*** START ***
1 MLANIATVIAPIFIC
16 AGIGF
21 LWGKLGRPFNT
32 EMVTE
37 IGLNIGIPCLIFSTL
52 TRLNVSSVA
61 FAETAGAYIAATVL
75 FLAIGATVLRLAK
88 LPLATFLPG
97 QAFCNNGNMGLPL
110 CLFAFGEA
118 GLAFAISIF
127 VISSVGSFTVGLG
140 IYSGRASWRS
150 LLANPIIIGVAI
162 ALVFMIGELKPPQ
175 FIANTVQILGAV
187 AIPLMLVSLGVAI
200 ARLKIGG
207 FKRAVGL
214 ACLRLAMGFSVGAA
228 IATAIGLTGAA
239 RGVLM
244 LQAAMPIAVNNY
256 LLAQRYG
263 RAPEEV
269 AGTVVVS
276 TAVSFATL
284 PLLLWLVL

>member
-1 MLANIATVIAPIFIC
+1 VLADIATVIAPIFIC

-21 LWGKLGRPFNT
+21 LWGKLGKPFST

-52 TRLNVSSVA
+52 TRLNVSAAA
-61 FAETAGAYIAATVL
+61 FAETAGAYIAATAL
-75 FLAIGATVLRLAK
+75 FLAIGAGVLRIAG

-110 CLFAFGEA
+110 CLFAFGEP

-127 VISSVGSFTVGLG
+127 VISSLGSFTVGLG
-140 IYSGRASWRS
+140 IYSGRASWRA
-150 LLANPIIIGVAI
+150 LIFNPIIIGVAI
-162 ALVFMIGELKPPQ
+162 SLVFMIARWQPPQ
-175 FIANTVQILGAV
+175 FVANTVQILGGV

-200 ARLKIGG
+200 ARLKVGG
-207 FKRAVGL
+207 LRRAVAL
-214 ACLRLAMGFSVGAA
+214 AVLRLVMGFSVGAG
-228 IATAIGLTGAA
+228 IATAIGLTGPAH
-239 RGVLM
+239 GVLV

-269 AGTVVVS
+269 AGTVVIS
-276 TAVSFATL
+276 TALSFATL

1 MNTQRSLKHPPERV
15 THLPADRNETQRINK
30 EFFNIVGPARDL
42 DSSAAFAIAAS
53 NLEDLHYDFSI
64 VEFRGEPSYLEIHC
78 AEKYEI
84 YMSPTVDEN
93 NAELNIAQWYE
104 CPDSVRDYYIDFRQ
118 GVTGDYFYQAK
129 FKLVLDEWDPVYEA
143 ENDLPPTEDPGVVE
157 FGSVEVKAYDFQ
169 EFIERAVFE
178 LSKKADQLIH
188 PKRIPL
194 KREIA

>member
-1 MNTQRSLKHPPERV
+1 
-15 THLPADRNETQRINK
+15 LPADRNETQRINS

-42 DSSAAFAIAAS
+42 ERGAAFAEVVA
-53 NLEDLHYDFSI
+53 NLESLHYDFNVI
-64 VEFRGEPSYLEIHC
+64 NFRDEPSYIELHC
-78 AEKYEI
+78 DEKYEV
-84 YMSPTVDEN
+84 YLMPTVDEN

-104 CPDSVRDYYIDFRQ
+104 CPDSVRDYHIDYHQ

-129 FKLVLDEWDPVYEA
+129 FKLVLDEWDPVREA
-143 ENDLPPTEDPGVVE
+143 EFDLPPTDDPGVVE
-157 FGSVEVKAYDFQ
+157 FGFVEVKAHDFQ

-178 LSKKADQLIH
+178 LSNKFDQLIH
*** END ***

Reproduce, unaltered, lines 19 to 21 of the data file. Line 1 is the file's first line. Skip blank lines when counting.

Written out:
200 ARLKIGG
207 FKRAVGL
214 ACLRLAMGFSVGAA